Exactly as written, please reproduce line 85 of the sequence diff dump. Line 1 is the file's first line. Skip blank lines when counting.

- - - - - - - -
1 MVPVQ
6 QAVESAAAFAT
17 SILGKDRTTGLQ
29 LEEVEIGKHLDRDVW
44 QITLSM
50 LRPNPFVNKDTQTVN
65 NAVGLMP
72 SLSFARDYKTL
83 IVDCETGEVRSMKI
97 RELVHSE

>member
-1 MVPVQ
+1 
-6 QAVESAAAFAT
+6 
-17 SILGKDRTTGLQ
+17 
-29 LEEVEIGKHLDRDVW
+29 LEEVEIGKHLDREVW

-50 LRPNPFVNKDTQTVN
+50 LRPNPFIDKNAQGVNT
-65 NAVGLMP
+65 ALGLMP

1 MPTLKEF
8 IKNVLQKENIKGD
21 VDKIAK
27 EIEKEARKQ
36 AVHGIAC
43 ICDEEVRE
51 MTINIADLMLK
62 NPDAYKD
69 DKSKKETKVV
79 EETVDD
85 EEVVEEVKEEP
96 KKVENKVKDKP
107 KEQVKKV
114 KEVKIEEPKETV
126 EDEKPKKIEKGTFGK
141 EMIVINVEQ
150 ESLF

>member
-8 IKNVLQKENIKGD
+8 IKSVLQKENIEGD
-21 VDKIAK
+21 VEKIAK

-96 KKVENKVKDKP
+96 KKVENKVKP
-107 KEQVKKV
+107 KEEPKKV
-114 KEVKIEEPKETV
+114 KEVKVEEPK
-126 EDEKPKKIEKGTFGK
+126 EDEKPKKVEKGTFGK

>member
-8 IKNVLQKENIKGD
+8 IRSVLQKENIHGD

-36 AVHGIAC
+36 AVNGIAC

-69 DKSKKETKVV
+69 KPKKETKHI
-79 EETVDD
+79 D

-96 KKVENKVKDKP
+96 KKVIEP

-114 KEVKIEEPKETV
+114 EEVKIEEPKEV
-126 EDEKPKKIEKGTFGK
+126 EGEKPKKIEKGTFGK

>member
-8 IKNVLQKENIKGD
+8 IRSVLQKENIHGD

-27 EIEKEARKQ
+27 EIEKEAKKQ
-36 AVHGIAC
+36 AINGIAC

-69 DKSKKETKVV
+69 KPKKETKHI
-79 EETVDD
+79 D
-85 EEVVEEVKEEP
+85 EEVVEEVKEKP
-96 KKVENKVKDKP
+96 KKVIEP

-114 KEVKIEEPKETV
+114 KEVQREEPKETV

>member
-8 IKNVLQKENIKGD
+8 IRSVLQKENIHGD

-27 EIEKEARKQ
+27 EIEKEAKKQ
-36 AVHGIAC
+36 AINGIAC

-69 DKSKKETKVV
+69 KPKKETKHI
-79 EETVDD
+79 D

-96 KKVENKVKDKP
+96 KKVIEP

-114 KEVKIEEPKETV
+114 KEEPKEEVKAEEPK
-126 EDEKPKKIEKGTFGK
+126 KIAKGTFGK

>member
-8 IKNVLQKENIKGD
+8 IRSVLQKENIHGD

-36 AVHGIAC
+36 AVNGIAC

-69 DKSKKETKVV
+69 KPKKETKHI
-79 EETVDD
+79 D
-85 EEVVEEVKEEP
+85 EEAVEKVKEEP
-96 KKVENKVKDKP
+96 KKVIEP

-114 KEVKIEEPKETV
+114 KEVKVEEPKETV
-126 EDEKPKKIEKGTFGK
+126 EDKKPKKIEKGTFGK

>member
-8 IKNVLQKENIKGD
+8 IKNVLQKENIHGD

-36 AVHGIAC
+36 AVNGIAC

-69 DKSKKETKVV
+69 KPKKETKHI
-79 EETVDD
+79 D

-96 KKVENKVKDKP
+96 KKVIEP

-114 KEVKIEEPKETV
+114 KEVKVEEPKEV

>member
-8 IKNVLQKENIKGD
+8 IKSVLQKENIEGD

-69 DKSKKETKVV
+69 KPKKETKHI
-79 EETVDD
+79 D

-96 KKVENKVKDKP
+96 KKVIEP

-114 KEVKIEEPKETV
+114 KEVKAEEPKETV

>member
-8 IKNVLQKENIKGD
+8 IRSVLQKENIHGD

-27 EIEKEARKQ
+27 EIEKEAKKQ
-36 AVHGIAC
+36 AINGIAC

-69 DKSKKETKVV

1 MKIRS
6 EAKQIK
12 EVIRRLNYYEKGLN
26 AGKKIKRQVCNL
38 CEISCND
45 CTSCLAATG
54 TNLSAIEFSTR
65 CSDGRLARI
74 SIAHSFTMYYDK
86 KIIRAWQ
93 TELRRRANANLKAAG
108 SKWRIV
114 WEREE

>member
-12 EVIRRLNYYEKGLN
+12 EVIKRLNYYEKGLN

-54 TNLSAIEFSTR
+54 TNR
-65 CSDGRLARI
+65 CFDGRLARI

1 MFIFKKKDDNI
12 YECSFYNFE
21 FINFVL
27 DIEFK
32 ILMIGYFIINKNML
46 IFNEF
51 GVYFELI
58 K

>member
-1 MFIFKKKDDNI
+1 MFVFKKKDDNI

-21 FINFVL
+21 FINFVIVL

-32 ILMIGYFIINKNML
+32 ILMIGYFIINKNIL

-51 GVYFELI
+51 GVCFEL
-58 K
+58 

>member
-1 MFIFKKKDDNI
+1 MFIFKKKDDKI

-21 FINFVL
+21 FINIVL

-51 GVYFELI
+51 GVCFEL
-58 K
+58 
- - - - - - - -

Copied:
+114 KEVQREEPKETV